back to 400 samples and let's leave the rest the same.

And we compute, and now we in fact we will obtain the same thing.

It's the same thing but now the window size is small which

is sufficient, and if we play the original [SOUND] and

if we play the reconstructed [SOUND] is identical.

So we basically have captured all the relevant

information of these sinusoidal components of the sound.

Okay, now let's go to more real sound and more natural sound.

So let's close all these play windows.

And let's start again from the DFT, but let's look at a violin sound.

So there is a violin sound here in the sounds of the SMS tools.

Which is a violin with frequency B3, and we can listen to that.

[SOUND] Okay, so B3, the pitch that corresponds to the note B3,

which is lower than the A4 that we had before,

is 200 and around 46 hertz, okay?

So, in order to find the best window size,

we can compute the, for

example if we start from a humming window,

we need to compute 4 x 444,100,

divided by the frequency so 246.

Okay, so this is a lower frequency.

Therefore four periods of the sound is each larger 717 samples.

So we can put here 717, okay.

When we can be the same f50 size, and

in fact, well we can this sound a little bit longer.

So, let's put 0.5 as place to be analyzed.

And here is the result, this is not an electronic sound so

the number of periods now that we have chosen still four,

but is much more irregular than with a subtle.

So in fact here, it's even a little bit harder to see the period.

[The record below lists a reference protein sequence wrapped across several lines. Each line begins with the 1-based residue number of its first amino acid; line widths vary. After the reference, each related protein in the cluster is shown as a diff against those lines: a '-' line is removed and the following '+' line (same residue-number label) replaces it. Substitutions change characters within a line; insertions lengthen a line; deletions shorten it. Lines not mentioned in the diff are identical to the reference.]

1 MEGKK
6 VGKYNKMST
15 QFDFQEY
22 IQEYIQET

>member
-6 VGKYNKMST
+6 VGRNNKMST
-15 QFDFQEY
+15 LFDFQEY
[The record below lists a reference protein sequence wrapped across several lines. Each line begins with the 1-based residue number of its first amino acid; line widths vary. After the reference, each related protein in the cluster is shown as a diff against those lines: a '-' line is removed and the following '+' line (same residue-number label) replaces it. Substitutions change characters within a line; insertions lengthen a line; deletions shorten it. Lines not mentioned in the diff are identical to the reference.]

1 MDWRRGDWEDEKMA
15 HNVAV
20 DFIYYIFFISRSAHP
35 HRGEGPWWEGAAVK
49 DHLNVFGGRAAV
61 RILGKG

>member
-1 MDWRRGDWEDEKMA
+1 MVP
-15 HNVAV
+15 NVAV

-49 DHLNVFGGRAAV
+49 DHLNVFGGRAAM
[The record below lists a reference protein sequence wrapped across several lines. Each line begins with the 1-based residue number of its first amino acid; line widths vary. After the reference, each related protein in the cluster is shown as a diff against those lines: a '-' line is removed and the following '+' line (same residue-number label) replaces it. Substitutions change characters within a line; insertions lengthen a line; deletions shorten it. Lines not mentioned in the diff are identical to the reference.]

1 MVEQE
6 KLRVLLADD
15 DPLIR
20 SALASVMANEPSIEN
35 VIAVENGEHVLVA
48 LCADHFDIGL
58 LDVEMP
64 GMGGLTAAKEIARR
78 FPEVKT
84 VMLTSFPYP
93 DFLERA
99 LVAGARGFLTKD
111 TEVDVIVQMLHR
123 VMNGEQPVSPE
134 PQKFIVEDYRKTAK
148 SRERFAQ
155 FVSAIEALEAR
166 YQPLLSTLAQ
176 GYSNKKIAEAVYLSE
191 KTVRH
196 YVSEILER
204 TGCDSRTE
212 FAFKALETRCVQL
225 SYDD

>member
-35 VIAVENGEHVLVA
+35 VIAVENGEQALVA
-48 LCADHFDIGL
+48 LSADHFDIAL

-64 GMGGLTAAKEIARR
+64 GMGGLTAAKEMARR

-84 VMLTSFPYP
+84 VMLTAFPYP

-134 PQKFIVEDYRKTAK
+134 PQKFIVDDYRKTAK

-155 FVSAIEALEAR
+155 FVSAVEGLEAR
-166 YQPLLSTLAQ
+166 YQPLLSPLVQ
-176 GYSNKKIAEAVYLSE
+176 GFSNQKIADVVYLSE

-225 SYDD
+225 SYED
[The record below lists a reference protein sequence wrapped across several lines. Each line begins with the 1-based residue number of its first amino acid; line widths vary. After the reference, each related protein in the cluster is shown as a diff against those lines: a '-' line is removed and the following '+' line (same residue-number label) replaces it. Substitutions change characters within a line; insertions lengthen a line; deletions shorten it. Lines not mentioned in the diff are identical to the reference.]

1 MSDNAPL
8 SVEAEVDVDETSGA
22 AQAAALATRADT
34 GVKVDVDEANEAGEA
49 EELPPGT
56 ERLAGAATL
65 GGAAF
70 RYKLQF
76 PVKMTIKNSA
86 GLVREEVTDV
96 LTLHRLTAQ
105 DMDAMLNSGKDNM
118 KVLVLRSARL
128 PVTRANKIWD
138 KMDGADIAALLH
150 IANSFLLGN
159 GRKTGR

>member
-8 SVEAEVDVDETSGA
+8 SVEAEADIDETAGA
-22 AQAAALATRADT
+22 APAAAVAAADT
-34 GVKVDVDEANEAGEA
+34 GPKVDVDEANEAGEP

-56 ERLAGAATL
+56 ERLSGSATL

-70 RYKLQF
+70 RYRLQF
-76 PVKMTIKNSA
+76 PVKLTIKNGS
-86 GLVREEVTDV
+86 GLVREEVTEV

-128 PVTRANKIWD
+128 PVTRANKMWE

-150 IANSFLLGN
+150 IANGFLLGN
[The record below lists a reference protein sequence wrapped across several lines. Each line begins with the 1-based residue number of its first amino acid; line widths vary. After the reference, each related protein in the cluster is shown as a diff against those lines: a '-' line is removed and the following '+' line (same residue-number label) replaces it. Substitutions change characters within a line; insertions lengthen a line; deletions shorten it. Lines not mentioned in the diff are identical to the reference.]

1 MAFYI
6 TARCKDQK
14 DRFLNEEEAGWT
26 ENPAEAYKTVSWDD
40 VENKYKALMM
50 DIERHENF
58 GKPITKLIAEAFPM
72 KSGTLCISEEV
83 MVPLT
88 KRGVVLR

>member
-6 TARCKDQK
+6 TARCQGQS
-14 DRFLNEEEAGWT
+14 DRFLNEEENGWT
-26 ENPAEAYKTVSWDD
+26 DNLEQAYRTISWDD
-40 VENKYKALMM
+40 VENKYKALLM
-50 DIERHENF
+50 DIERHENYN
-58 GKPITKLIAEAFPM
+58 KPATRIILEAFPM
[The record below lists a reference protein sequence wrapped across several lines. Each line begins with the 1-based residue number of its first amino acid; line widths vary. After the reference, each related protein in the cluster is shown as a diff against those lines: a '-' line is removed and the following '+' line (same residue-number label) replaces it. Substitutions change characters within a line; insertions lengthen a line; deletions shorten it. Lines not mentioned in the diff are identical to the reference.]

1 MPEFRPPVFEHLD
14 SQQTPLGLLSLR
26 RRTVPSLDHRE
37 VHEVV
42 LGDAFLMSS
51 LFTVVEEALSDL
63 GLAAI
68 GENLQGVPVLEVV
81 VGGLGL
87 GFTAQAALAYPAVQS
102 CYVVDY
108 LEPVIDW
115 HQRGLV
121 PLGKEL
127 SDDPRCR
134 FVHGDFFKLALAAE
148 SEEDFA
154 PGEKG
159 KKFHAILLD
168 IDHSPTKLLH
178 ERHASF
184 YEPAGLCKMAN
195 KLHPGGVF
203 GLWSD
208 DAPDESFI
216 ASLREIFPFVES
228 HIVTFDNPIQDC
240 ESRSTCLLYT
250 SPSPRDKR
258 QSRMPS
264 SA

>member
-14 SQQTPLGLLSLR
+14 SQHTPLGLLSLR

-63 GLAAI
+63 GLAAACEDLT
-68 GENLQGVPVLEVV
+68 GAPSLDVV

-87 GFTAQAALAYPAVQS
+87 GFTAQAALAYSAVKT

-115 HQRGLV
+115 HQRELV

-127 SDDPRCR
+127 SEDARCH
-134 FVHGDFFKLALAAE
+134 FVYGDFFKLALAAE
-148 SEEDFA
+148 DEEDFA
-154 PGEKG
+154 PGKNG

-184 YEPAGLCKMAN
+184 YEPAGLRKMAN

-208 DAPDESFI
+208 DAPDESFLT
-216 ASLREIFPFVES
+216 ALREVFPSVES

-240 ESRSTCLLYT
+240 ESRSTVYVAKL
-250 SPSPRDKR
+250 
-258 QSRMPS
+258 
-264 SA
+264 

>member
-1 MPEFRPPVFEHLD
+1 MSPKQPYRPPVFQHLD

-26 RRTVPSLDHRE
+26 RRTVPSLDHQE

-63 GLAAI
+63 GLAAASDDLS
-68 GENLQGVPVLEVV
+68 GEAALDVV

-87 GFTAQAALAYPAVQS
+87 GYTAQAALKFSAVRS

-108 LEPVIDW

In fact, the period is like two bumps.

So this would be one period would go from here to here and another.

Then another, so it's again, four periods of the violin sound.

The spectrum is a little more complex than the one again of the subtle,

but we see clearly the harmonics.

So if we zoom a little bit better into the part

that we see as being relevant we see the first

few peaks, and these are clearly the harmonics of the sound.

But we see a lot of kind of energy or

spectral information that doesn't have this nice-looking

sort of peaks or shapes corresponding to the window.

So in fact Instead of a hamming window, it might be better to take

a smoother window that kind of can discriminate better these

kind of background residual or noise, or these sounds.

So let's use the Blackman window.

And having this, is being smoother, we need more samples.

So in fact we need six periods for this,

the main lope of the Blackman is six beam wide.

So we use the same equation to complete the window size but

multiplied by six, so now we need at least 1075 samples.

So let's put here 1075 samples, and let's compute the same way.

And now, we're seeing much better

the harmonics of the sound.

In fact, let's compare it with the previous one and

having zoom Into the same area so we zoom